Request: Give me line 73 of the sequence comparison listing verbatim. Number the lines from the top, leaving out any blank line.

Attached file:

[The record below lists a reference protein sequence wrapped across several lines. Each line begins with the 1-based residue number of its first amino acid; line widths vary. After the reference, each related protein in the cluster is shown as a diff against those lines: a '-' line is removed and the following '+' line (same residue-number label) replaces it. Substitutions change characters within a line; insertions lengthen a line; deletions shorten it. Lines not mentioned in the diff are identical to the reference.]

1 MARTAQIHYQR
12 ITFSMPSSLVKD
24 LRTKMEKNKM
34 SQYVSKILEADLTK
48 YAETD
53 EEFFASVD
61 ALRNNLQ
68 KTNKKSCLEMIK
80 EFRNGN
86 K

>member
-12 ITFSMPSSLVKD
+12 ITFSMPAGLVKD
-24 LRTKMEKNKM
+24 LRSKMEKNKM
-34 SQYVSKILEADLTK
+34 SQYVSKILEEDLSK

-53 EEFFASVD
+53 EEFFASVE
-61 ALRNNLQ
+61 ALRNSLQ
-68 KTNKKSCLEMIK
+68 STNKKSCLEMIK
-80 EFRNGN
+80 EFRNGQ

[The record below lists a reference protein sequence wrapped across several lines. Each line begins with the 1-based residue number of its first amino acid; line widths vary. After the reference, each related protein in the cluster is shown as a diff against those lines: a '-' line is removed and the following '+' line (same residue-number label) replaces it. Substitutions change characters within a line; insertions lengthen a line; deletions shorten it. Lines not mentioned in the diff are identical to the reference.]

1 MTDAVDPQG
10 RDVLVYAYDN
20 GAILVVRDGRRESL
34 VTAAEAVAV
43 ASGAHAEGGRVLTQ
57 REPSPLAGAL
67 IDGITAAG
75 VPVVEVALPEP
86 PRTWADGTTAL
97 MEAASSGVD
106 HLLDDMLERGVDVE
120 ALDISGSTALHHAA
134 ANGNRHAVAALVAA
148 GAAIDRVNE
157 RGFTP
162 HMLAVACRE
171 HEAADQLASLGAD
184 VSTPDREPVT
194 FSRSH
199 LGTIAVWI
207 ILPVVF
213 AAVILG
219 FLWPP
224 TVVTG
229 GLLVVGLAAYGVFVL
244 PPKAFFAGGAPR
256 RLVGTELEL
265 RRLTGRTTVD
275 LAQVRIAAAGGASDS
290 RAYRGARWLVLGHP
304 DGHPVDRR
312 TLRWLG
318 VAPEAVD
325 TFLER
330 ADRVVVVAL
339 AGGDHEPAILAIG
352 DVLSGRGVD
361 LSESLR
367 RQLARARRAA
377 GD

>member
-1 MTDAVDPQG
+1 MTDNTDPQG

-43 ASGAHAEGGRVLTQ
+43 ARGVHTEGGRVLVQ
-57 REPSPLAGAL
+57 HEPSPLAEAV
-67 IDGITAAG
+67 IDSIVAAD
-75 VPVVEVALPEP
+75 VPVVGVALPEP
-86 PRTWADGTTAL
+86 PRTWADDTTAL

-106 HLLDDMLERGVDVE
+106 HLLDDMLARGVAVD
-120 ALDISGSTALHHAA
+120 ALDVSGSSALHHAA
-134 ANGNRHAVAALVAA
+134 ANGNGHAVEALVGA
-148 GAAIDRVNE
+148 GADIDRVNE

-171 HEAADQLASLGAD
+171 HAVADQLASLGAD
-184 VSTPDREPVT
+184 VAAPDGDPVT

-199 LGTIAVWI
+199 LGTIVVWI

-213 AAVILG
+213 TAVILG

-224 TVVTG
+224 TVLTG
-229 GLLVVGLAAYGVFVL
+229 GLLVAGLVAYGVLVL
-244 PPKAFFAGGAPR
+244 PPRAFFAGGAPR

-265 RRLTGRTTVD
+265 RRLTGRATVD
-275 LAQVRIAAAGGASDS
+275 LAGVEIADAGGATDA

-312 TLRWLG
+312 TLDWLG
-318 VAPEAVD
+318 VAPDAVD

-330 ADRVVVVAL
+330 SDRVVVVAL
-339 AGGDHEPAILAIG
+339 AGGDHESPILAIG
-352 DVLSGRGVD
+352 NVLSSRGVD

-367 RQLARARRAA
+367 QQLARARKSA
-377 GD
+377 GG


-57 REPSPLAGAL